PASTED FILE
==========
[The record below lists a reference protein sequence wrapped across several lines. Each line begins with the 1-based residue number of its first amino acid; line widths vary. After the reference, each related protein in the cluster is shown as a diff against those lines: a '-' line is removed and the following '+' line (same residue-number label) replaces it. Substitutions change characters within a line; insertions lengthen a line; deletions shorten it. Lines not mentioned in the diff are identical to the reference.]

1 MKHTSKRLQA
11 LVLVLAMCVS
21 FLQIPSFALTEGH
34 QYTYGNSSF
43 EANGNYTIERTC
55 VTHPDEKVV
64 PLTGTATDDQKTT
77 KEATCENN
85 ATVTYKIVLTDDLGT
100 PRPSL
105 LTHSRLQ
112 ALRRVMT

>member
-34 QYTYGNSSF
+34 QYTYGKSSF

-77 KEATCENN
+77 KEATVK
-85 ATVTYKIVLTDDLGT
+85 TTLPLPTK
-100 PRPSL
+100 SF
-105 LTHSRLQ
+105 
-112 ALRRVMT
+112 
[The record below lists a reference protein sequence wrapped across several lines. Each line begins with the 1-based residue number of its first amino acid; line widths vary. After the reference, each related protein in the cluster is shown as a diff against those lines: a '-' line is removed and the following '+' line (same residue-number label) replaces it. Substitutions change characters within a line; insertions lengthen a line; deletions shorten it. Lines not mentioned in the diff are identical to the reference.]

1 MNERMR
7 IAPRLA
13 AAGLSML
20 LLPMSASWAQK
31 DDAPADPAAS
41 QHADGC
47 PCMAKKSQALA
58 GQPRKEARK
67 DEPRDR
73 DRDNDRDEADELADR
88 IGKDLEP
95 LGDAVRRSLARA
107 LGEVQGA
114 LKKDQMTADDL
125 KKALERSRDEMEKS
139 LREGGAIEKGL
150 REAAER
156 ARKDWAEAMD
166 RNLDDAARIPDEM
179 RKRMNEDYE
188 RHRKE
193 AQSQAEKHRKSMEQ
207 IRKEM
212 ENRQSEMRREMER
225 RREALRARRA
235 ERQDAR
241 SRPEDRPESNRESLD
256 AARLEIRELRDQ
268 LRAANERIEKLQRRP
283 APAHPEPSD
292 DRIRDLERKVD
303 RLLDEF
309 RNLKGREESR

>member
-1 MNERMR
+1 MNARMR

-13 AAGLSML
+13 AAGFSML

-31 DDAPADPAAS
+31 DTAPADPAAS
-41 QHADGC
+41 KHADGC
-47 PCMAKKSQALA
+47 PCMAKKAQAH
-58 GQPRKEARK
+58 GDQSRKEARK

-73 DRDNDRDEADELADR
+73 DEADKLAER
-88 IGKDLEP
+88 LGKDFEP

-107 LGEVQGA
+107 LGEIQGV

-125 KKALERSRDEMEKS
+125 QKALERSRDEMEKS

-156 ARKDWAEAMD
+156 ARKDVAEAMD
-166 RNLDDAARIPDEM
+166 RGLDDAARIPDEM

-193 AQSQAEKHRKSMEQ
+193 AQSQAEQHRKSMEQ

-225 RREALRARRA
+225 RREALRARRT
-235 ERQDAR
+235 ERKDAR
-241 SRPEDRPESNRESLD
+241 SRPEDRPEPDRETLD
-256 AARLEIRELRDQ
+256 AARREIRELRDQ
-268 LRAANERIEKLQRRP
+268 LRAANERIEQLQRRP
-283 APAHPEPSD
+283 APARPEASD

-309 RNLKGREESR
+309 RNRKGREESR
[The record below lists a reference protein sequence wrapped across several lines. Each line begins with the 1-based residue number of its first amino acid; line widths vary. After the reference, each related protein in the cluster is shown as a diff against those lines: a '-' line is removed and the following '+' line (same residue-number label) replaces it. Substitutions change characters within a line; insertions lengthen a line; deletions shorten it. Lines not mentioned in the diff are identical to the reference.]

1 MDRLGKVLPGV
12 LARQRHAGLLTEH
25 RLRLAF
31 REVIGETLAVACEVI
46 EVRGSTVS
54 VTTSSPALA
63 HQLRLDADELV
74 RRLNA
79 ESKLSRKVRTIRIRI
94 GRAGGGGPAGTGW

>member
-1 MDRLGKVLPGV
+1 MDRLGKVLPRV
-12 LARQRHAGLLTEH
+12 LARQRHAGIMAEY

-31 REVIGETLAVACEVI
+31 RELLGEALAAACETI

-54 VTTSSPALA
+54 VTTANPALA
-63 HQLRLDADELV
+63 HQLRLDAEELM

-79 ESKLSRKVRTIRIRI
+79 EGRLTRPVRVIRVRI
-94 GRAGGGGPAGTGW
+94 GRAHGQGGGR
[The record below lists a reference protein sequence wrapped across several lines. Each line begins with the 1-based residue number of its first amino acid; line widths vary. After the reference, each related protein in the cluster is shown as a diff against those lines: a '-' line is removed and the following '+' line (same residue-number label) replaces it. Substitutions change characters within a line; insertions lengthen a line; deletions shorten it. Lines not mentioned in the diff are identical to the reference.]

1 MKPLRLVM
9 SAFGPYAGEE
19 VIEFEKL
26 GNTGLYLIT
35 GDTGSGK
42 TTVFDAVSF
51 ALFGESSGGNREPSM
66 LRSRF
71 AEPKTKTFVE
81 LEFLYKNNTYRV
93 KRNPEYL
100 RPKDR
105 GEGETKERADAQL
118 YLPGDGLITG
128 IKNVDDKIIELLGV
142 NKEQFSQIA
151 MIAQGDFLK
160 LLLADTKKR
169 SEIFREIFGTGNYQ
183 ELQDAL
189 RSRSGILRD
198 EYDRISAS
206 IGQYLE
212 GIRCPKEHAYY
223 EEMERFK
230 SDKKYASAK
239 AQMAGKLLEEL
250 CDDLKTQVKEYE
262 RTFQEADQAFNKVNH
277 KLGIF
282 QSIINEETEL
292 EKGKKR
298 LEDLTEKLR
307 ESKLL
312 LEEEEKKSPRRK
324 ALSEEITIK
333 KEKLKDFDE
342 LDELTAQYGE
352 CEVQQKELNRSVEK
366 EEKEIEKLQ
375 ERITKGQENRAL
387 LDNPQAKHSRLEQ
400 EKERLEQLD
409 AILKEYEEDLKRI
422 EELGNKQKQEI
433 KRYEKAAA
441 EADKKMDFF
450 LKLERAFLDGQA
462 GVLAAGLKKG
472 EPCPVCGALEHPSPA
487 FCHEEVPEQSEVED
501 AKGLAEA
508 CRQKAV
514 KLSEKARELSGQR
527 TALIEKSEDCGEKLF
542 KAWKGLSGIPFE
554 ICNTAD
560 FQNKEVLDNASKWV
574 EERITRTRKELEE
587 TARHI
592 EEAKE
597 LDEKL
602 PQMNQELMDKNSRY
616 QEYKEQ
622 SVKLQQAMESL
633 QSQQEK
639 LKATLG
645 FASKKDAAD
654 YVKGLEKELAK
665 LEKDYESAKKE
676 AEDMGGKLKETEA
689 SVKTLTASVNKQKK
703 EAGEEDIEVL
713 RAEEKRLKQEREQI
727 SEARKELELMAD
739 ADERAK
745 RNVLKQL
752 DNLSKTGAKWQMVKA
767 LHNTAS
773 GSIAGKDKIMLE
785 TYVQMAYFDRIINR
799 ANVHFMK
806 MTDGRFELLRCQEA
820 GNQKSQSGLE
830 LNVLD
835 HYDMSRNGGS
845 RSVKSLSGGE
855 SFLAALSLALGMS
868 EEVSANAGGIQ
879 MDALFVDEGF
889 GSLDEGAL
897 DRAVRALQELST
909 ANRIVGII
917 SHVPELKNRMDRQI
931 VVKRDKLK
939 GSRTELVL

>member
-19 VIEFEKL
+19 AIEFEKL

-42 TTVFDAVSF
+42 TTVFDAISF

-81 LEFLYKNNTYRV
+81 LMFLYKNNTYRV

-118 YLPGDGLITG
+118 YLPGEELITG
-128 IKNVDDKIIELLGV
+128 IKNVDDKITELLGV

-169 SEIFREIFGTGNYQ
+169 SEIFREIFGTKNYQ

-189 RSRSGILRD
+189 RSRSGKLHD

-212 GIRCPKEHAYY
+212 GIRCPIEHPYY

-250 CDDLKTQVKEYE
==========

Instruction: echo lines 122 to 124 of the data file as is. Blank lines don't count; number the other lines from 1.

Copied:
-63 HQLRLDADELV
+63 HQLRLDAEELM

-79 ESKLSRKVRTIRIRI